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Robin Thicke and Macklemore take Manhattan at pre-VMA concert

Robin Thicke performs at the MTV/Lifebeat concert Friday night at Terminal 5 in Manhattan. Robin Thicke performs at the MTV/Lifebeat concert Friday night at Terminal 5 in Manhattan.
Credit: Mike Coppola/Getty Images

New York got a taste of what's to come at the MTV Video Music Awards at an intimate Friday night concert featuring two of the summer's biggest names.

The awards show will be broadcast Sunday live from Brooklyn for the first time, and to promote the event MTV teamed up with Time Warner Cable andLifebeat, an HIV/AIDS education organization, for Friday's concert at Terminal 5.

Macklemore and Ryan Lewis kicked off the evening with "Ten Thousand Hours," the first track from their new album "The Heist," managing to turn a song about the struggles of achievement into a love letter to the audience.

Not used to a largely female audience by his own admission, Macklemore took a moment to appreciate how "sexy and mature" the crowd was -- presumably because we were Robin Thicke fans, he said (Macklemore had been an unnamed "special guest" to the headliner leading up to the show.) He parlaid his admiration of the crowd's fashion sense ("New York women are the best dressed" and "You know it's official with a burgundy bowtie") into his megahit "Thrift Shop."Happily, the song loses none of its jaunty charm for not being sung in the aisles of a secondhand store.

Before the equality anthem "Same Love,"for which he was joined by Mary Lambert, Macklemore shifted into his real-life persona, Ben Haggerty, for a short but impassioned speech about gay rights: "I believe in tolerance, I believe in compassion, I believe in love."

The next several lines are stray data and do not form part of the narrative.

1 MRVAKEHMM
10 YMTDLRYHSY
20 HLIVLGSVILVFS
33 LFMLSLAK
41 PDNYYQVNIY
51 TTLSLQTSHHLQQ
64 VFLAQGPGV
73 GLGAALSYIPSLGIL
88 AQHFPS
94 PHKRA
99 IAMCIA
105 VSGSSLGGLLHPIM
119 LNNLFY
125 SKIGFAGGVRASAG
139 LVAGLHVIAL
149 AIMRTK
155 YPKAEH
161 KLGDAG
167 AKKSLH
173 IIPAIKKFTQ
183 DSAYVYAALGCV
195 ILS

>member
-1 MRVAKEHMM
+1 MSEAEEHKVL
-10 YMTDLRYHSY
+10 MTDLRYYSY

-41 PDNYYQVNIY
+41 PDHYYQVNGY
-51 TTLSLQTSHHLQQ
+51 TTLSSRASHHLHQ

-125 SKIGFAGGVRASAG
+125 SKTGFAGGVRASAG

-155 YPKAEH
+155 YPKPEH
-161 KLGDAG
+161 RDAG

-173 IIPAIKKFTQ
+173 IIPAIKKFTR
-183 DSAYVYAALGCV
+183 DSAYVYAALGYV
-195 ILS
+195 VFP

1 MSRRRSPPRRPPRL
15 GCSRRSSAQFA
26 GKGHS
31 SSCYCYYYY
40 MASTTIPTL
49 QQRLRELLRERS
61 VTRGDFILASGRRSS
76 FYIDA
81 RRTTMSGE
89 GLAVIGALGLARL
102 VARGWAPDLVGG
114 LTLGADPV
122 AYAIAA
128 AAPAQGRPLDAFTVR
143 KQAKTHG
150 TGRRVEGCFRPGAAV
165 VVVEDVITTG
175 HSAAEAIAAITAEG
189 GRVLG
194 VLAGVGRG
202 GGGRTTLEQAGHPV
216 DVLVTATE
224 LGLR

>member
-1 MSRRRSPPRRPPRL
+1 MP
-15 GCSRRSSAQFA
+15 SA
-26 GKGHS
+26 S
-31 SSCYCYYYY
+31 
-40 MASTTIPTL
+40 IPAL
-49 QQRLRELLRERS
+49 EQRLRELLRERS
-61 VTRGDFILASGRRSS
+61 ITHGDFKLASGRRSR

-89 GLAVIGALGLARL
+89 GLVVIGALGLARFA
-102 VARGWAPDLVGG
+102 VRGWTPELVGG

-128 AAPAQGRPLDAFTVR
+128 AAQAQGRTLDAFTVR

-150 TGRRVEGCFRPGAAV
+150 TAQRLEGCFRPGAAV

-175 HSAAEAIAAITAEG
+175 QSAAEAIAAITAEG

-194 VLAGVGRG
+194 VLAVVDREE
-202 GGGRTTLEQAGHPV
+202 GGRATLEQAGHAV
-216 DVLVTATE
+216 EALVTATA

Speaking of love, Macklemore proposed keeping the party going for anyone who wanted to join him in his Cadillac after the show. No word on where one can get a Cadillac big enough to accommodate the number of people who cheered his offer.

For his closing number, Macklemore let himself get literally carried away, climbing onto the audience's handsduring the bridge of "Can't Hold Us."

Headliner Robin Thicke didn't keep the crowd waiting for what is arguably the song of the summer (sorry, Daft Punk), coming onstage in his now-trademark three-piece suit and sunglasses with a golden microphone for "Blurred Lines."

Thicke and his surprisingly resilient pompadour performed eight songs, two seated at a piano including "Pretty Little Heart." Just as it seemed like he'd end with the crowd-pleasing "Shakin' It for Daddy," the first strains of Al Green's "Let's Stay Together" brought the evening to a heartfelt singalong close.

Despite being very much the men of the moment in the music world, neither performer kept any ironic distance between them and the audience. "I've watched the VMAs my whole life -- on my parents' couch," Macklemore told the crowd. Thicke, meanwhile, mentioned that "Blurred Lines" was his first No. 1 hit in 20 years of making music, "so I'm living proof that don't ever give up on your dreams." They seemed just as thrilled to be invited to the show as anyone else there.

Catch both performers and many more on the VMAs, broadcast live from Brooklyn's Barclays Center beginning at 9 p.m. Sunday on MTV.

Macklemore jumps into the crowd during "Can't Hold Us" during Friday's MTV/Lifebeat concert at Terminal 5 in Manhattan. Credit: Mike Coppola/Getty Images Macklemore jumps into the crowd during "Can't Hold Us" during Friday's MTV/Lifebeat concert at Terminal 5 in Manhattan.
Credit: Mike Coppola/Getty Images

 
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